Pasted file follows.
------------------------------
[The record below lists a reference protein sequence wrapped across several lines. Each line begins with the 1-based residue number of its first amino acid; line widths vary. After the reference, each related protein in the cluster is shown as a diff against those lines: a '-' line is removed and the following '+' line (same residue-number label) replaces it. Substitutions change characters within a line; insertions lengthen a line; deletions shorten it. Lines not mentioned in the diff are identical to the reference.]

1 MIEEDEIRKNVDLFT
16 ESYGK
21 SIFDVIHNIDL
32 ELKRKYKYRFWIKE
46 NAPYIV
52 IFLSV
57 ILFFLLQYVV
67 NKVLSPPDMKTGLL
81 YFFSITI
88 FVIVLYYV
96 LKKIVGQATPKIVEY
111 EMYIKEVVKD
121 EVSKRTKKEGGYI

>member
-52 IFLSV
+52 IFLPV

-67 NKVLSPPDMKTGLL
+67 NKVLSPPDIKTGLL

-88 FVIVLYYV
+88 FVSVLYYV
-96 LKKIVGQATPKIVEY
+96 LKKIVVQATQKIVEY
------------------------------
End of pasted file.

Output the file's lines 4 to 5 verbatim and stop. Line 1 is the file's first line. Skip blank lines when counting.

21 SIFDVIHNIDL
32 ELKRKYKYRFWIKE